9 out of 10 Indians approve of Narendra Modi, says Pew survey
88% of those surveyed by Pew Research Center hold a favourable opinion of PM Narendra Modi, and more than two-thirds are satisfied with the direction he is taking the Indian economy
New Delhi: Almost nine out of 10 Indians hold a favourable opinion of Prime Minister Narendra Modi and more than two-thirds are satisfied with the direction in which he is taking the country, according to the findings of a survey by US-based Pew Research Center released Thursday.
Modi’s rating of 88% includes 69% people who express a very favourable opinion of him, said the Pew survey. And this number was 31 percentage points higher than that for Congress president Sonia Gandhi.
The survey was conducted between 21 February and 10 March—a little more than three months after Modi announced demonetisation of Rs500 and Rs1,000 notes on 8 November to curb corruption and unearth black money. It gathered the opinion of about 2,500 people from across 16 of India’s most populous states in the poll conduct in eight languages.
The survey results come against the backdrop of criticism of the way Modi’s Bharatiya Janata Party-led National Democratic Alliance (NDA) has been handling the Indian economy, especially in light of reforms such as demonetisation and goods and services tax (GST). The prime minister has also faced flak for India’s slowing economic growth and for failing to generate jobs needed for the approximately one million youth joining the workforce each month.
“Three years into Modi’s five-year tenure, the honeymoon period for his administration may be over, but the public’s love affair with current conditions in India is even more intense,” a note explaining the results of the survey said.
Modi completed three years in office on 26 May this year and has some 18 months to go before 2019 Lok Sabha elections. The Pew survey noted that the highest approval ratings for Modi of 95% came from the southern states of Andhra Pradesh, Telangana, Tamil Nadu and Karnataka, followed by the western and central states of Maharashtra, Gujarat and Chattisgarh at 92%. Gujarat is to go to the polls in two stages next month with results due on 18 December.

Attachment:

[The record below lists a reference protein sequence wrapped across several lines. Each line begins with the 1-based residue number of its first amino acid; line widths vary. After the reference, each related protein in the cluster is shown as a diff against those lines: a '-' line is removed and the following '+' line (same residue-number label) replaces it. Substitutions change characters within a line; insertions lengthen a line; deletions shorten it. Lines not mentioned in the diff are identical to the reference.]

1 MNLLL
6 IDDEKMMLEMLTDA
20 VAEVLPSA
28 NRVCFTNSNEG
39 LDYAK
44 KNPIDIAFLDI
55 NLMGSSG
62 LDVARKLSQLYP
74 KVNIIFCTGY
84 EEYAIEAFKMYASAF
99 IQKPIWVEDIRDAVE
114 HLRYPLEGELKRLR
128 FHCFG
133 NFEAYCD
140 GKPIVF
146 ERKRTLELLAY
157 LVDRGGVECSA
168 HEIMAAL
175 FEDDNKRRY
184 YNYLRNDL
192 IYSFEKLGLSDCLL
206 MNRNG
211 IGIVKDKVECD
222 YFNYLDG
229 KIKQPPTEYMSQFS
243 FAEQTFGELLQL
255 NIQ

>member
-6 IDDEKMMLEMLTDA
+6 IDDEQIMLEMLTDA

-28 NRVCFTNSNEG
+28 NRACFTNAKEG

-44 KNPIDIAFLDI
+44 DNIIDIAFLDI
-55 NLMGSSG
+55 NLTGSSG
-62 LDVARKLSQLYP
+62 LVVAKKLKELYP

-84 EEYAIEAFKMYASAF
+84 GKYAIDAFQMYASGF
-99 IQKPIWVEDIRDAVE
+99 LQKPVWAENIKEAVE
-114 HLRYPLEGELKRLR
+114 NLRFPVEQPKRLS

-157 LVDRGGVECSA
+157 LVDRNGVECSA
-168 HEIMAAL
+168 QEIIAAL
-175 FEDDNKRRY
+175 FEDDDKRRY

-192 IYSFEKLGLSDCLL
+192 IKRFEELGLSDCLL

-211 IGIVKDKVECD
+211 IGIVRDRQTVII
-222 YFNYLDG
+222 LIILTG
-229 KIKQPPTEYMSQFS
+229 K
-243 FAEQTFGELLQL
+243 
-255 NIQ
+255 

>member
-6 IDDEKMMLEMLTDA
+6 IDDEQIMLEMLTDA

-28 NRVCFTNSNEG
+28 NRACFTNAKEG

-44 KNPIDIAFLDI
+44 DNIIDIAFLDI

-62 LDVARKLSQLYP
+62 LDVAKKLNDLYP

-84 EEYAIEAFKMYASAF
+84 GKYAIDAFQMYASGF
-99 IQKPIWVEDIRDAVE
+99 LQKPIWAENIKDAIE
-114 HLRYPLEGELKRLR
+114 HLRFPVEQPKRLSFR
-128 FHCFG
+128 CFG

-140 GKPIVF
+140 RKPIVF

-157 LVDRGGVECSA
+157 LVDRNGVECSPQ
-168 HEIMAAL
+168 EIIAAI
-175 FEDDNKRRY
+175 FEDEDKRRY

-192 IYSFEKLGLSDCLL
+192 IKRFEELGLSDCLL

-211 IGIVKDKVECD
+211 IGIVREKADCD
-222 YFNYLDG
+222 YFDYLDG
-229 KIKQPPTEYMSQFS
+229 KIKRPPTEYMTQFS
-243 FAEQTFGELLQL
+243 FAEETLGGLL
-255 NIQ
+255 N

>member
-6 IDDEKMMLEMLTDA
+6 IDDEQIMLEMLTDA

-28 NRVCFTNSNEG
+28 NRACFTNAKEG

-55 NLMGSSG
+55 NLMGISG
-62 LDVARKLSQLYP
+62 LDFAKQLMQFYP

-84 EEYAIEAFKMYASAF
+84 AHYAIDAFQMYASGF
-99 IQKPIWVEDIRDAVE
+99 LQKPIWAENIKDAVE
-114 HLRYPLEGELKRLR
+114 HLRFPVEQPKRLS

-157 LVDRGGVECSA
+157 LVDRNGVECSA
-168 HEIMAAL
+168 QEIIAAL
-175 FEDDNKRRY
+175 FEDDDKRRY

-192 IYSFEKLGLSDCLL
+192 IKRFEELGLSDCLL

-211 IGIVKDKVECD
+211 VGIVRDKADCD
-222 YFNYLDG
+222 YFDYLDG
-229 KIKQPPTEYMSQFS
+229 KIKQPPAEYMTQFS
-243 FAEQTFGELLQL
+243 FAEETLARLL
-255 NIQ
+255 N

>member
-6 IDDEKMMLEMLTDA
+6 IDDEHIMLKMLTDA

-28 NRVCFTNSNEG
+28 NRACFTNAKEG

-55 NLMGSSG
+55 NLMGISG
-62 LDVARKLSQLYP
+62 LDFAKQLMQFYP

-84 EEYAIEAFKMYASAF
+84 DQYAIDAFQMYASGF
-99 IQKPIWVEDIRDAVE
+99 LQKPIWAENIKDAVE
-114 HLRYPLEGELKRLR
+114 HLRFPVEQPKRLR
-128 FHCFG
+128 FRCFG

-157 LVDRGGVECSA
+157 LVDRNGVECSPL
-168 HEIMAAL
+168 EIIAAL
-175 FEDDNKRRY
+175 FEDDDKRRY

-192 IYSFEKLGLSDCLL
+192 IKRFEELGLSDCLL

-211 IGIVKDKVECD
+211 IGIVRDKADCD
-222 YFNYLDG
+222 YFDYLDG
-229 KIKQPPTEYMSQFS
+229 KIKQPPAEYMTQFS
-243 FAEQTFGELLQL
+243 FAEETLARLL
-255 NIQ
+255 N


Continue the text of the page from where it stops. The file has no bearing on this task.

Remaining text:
“Young Indians, those aged 18 to 29, show slightly greater intensity of support (for Modi) than their elders, ages 50 and older,” the note said, adding “no other major political figure in India approaches Modi’s level of public support”.
Despite the slowdown in the Indian economy, “there is absolutely no disagreement between different demographic groups about India’s economic situation. Overwhelmingly all groups believe that the economy is doing well including three quarters of Congress party supporters”, Bruce Stokes, director (global economic attitudes) of Pew Research Center, told an audience at Brookings India, in New Delhi on Thursday.
But 73% of those polled said “a lack of employment opportunities is a very big problem in India”, the note said adding 74% cited corrupt officials as a problem and 76% said terrorism was a very big challenge.
“Despite periodic outbreaks of religious violence, relatively few Indians see communal relations as a very big problem. Similarly, despite Prime Minister Modi’s decision last November to abolish high-value bank notes, less than half of the Indian population sees the lack of availability of cash to be a major problem,” the note said.
According to the survey, “about six-in-ten Indians expressed a positive opinion of the Congress party”, a note explaining the survey findings on the Pew website said. “But the gap between BJP and Congress backing, which was 26 points in 2015 and then narrowed to 13 points in 2016, has now widened again to 25 points. Indians in rural areas (63%) are more supportive of Congress than those in cities (51%). Those with a primary education or less are more likely to back Congress than are those with at least some college education,” the note said.
Interestingly, the survey found that 60% of Congress supporters have a favourable view of the BJP while only 45% of BJP backers hold a positive opinion of the Congress.